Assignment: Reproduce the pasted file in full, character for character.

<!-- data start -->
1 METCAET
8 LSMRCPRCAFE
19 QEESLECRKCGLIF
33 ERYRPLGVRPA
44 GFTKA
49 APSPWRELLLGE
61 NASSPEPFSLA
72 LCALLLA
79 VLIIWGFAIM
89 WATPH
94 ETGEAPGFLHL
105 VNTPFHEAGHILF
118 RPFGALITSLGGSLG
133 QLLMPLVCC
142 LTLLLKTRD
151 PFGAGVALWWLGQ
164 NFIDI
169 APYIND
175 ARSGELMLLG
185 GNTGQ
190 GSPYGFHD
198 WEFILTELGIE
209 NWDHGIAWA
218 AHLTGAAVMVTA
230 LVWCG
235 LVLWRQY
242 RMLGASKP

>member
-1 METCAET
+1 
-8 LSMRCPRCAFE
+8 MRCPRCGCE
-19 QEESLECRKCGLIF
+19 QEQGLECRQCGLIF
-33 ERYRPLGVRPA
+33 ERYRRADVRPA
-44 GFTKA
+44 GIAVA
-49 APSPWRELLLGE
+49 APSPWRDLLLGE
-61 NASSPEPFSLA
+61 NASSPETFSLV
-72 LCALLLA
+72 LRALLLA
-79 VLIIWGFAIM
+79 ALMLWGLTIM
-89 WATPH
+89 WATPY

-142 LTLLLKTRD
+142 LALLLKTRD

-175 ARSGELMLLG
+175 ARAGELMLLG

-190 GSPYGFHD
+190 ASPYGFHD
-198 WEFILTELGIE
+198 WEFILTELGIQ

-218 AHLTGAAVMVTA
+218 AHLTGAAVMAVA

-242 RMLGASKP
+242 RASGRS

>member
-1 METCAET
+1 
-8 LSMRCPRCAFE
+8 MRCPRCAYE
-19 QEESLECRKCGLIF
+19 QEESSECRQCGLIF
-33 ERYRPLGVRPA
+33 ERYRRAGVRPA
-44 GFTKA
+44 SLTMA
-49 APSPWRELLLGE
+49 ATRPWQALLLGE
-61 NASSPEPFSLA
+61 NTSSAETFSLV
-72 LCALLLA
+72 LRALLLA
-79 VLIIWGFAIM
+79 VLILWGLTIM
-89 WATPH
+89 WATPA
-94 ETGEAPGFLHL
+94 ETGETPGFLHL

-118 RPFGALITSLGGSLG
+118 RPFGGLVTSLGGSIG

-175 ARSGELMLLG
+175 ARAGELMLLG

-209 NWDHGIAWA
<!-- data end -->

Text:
1 METCAET
8 LSMRCPRCAFE
19 QEESLECRKCGLIF
33 ERYRPLGVRPA
44 GFTKA
49 APSPWRELLLGE
61 NASSPEPFSLA
72 LCALLLA
79 VLIIWGFAIM
89 WATPH
94 ETGEAPGFLHL
105 VNTPFHEAGHILF
118 RPFGALITSLGGSLG
133 QLLMPLVCC
142 LTLLLKTRD
151 PFGAGVALWWLGQ
164 NFIDI
169 APYIND
175 ARSGELMLLG
185 GNTGQ
190 GSPYGFHD
198 WEFILTELGIE
209 NWDHGIAWA
218 AHLTGAAVMVTA
230 LVWCG
235 LVLWRQY
242 RMLGASKP

>member
-1 METCAET
+1 
-8 LSMRCPRCAFE
+8 MRCPRCGCE
-19 QEESLECRKCGLIF
+19 QEQGLECRQCGLIF
-33 ERYRPLGVRPA
+33 ERYRRADVRPA
-44 GFTKA
+44 GIAVA
-49 APSPWRELLLGE
+49 APSPWRDLLLGE
-61 NASSPEPFSLA
+61 NASSPETFSLV
-72 LCALLLA
+72 LRALLLA
-79 VLIIWGFAIM
+79 ALMLWGLTIM
-89 WATPH
+89 WATPY

-142 LTLLLKTRD
+142 LALLLKTRD

-175 ARSGELMLLG
+175 ARAGELMLLG

-190 GSPYGFHD
+190 ASPYGFHD
-198 WEFILTELGIE
+198 WEFILTELGIQ

-218 AHLTGAAVMVTA
+218 AHLTGAAVMAVA

-242 RMLGASKP
+242 RASGRS

>member
-1 METCAET
+1 
-8 LSMRCPRCAFE
+8 MRCPRCAYE
-19 QEESLECRKCGLIF
+19 QEESSECRQCGLIF
-33 ERYRPLGVRPA
+33 ERYRRAGVRPA
-44 GFTKA
+44 SLTMA
-49 APSPWRELLLGE
+49 ATRPWQALLLGE
-61 NASSPEPFSLA
+61 NTSSAETFSLV
-72 LCALLLA
+72 LRALLLA
-79 VLIIWGFAIM
+79 VLILWGLTIM
-89 WATPH
+89 WATPA
-94 ETGEAPGFLHL
+94 ETGETPGFLHL

-118 RPFGALITSLGGSLG
+118 RPFGGLVTSLGGSIG

-175 ARSGELMLLG
+175 ARAGELMLLG

-209 NWDHGIAWA